Space Exploration

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Is NASA’s Space Program Worthwhile to Continue Funding?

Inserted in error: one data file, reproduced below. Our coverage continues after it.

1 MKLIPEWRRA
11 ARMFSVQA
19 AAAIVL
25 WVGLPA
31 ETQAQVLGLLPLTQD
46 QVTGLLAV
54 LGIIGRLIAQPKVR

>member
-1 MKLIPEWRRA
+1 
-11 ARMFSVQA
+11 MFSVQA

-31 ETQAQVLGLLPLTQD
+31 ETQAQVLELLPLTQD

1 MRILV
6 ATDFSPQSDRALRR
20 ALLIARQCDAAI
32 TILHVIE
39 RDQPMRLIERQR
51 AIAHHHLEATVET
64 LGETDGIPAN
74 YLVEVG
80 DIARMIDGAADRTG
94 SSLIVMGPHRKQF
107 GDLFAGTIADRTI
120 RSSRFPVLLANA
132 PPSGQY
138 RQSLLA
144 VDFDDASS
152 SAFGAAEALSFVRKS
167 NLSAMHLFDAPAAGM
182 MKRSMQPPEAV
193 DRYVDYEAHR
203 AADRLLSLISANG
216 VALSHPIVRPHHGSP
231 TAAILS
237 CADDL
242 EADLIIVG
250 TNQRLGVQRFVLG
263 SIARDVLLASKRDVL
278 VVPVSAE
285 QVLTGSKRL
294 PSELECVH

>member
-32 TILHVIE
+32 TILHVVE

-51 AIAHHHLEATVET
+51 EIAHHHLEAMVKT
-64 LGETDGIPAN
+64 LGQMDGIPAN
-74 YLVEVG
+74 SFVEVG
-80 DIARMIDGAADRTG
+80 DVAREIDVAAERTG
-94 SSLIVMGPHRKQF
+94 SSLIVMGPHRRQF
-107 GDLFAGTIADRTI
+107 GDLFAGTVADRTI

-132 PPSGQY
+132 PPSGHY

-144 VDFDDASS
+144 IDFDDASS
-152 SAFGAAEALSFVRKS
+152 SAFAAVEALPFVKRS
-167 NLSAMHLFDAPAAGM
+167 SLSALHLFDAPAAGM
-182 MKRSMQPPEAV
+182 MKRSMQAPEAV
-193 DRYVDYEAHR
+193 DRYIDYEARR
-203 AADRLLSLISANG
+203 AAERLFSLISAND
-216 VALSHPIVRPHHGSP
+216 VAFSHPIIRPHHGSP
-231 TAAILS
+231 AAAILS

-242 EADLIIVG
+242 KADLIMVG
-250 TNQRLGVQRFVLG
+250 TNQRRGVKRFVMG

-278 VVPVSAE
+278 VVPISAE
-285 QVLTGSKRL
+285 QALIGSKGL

The world has anxiously followed the Mars arrival of the space vessel Curiosity. Recently, on October 31, 2012, Curiosity's analysis of Martian soil found it to be eerily similar to that of Hawaii. This mission, like so many before it, exemplifies NASA’s commitment to acquiring knowledge about the worlds beyond ours. NASA, though struggling with budget cuts and the end of the shuttle mission, is still making great progress with its current space program. NASA offers new medical and technological advancements through NASA research and development, inspiration to millions around the world, and an opportunity seeking to adamantly enlarge the boundaries of human knowledge that the universe holds; with all these great discoveries and the incredible contributions NASA has devoted to science and our society, NASA’s space program should be funded by the federal government sufficiently to continue its great work. Critics argue that the cost of funding these projects does not justify the results that are achieved, yet through research and development, NASA has made some incredible, new technological and medical advances that have helped enhance life on Earth. Though our space program provides new scientific developments, both medical and technological, our country’s debt is dangerously high and increasingly climbs higher each day. Because of this debt and technology and the evolution of technology, many critics feel that NASA’s space program does not have an impact on our country, as the world has become more modernized and less dependent on new technologies for daily survival. Additionally, critics believe technology used in Apollo missions, such as space rocketry and jet propulsion used by NASA forty years ago, becomes outdated, too fast. Technology being used today is not always newest available, or neither will it provide instant results of new findings the moment the probe or satellite is slung into orbit. In addition to lapses in technological capabilities, the cost to fund space projects is not beneficial in the short term, although it can be in the long term. For example, a space based weapon enabling the U.S. to track terrorists would take a long time to develop and would be too expensive, even if it benefits Nation Security in preventing future terrorist attacks. Also, NASA would have a difficult time building a satellite in time to keep up with current technology; every time NASA engineers attempt to build a space probe or satellite, the technology changes, and the engineers would have to start over constructing it. Conversely, supporters of the NASA space program disagree with the critics and provide significant evidence that when sufficiently funded, benefits are numerous and well-worth the cost. Compared to the budget of other government programs like Social Security, Defense, and Healthcare/Medicare, the budget provided to NASA is small. As funding grows tighter, NASA is unable to do anything monumental with their budget being cut. NASA and scientific development coexist with the outcry for increased education funding so the U.S. can compete on a global level, often hearing the need to invest in math and science education. But if American motives truly lie in furthering scientific endeavors, why would the government cut the budget of a program that helps reach these goals. Unlike the critics who argue that since NASA cannot keep up with technology, the program’s funding should be cut, supporters argue against this by providing an example. In medicine, it often takes time to test new drugs before they can even be put on the market. This does not mean that new drug technology funding should be cut because it takes time. If this were the case, then many advancements in medicine may not have ever been discovered. The critics earlier pointed out how a space-based weapon enabling the terrorists to be tracked would be too expensive, even if it provided security....
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